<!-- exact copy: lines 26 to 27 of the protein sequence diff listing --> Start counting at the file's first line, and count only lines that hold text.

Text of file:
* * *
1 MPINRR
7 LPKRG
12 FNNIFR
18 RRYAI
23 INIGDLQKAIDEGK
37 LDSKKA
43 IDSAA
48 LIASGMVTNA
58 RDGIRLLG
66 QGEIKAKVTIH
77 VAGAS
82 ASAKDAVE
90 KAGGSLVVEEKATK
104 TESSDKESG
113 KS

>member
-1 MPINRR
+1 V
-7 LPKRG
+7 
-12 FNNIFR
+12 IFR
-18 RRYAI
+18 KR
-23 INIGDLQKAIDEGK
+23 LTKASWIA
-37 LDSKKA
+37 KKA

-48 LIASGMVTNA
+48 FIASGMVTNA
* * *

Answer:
+23 LTKASWIA
-37 LDSKKA